Taming Your Buck Fever

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Photo by Louis Cahill

Photo by Louis Cahill

By Justin Pickett

You’ve stumbled upon a sexy piece of water to find a big ‘ol trout feeding in the tail of the run.

It’s one of the biggest trout you have ever seen. The one that sends chills down your spine. Without a second’s hesitation you rip line from your reel and begin your back cast as you stare intently at this fish moving side to side in the current. You judge your distance as best as you can in the moment and you fling your flies behind you… And this is where things typically start to go wrong. Did you get tangled in a tree limb behind you? Or worse, did you catch some of the Rhodo creeping over the water on the far bank? Or maybe you just made a bad cast and piled your line up, right on top of the trout that is now hunkered back under the undercut bank? If not, then that’s great! But, the vast majority of us tend to get ourselves into trouble when we are faced with such a situation.

Buck fever is the damnedest thing. It still happens to me, and will probably continue to plague me. It happens to all of us. We’re having a great day, fishing away, casting smoothly, and we’re aware of what’s going on around us. Then we catch sight of the fish that haunts our dreams, and that adrenaline immediately hits our bloodstream. Suddenly, it’s as if we’ve morphed into a raging monkey swinging a football bat. We forget where we are, flies sling wildly through the air, and we stumble over every little pebble. We even bury 3/0 hooks into our backs. It’s a wonder that we don’t completely drown ourselves sometimes. As insane as this can get sometimes, it’s also completely normal.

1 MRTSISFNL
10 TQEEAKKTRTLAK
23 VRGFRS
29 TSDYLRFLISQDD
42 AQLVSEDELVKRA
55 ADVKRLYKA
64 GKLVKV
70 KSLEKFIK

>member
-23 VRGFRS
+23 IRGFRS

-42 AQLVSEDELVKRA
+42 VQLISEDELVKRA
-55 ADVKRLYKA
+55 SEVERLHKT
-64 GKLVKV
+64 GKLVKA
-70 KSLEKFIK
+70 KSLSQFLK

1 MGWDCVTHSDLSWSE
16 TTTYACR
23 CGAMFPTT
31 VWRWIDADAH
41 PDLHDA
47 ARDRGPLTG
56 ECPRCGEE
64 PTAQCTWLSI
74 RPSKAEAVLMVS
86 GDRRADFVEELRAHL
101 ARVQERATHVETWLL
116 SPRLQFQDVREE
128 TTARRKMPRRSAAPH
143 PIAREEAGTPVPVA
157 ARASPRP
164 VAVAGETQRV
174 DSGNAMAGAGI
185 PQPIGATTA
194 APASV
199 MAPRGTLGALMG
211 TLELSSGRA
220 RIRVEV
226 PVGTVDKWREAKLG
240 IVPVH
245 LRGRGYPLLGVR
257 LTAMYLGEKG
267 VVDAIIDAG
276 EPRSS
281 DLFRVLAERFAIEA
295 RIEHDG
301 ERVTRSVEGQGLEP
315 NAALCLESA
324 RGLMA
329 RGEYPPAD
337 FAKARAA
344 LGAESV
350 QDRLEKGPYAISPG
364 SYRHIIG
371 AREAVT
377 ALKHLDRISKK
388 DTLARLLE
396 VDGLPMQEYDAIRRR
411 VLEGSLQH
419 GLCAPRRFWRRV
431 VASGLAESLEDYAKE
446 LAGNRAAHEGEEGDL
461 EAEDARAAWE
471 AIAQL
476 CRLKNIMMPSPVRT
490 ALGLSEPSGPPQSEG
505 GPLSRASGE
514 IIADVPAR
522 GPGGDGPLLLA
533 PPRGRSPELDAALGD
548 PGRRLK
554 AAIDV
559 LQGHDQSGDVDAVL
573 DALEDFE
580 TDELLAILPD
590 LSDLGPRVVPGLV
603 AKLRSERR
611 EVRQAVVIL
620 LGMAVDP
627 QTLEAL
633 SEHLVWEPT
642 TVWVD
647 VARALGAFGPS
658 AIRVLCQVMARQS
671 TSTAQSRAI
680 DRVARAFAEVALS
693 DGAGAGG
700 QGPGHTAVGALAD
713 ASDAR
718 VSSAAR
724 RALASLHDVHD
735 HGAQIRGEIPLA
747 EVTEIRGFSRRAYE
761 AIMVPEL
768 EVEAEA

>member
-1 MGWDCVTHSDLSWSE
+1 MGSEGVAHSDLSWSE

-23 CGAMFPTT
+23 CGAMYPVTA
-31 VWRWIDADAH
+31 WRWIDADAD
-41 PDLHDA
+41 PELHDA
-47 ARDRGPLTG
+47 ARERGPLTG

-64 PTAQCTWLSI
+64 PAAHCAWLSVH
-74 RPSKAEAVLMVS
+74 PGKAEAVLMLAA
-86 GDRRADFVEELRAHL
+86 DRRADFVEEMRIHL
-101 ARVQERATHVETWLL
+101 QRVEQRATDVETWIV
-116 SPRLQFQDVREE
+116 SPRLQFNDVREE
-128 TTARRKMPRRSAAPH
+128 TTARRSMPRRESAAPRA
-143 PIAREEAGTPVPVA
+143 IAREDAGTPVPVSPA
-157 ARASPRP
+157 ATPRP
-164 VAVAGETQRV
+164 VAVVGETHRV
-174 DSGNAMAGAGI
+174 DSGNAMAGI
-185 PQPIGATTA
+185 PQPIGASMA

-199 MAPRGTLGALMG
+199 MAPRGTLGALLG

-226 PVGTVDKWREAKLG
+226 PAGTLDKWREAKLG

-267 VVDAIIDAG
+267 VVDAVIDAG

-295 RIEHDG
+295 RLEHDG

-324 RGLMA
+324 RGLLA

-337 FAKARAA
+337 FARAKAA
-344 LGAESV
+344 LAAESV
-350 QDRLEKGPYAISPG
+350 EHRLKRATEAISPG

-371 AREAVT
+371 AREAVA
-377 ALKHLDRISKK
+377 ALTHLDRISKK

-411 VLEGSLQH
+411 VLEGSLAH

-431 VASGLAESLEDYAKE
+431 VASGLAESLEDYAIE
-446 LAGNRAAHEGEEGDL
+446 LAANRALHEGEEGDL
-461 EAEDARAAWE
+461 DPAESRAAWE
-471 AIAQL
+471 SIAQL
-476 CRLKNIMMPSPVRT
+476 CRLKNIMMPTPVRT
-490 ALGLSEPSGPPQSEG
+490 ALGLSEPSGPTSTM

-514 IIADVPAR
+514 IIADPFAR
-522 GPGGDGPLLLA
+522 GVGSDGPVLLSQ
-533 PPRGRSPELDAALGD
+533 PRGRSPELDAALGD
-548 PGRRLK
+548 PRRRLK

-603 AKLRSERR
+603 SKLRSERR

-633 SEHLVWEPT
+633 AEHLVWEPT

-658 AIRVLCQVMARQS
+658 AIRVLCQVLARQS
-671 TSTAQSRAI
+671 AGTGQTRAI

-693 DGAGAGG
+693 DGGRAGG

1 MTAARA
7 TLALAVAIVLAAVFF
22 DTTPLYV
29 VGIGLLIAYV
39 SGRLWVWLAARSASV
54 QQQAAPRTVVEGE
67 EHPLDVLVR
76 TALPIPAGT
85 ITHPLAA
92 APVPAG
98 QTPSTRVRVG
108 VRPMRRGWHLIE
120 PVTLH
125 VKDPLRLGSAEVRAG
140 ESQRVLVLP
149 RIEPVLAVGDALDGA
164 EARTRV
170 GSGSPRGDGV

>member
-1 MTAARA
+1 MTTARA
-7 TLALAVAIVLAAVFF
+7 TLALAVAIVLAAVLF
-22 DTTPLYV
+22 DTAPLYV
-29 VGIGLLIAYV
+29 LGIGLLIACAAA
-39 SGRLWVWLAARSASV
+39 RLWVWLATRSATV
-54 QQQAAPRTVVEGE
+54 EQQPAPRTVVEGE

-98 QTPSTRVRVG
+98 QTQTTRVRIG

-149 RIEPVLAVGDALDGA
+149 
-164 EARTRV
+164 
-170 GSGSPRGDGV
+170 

Normal as it may be, here are a few tips to keep you grounded and put together so you can make your best presentations when they really count:

Stop : Slow down grasshoppa! You feel that tingly feeling rushing over your body? That’s called adrenaline and it’s a monster. It will ruin the best of casters. Now is not the time to cast! Chill for a few seconds and let that rush pass. Try using those few seconds to study your quarry. Pay attention to its attitude and how it is — or isn’t — feeding to clue you in on what flies or techniques may work best for this fish. Anglers that rush to make a presentation during this initial “holy shit!” moment will fail way more often than not to present the fly where it needs be placed, and blow the opportunity. Don’t let those visions of buttery kype dancing through your head get you flustered. Just a few seconds is all you need to get things put back together and put together a good presentation.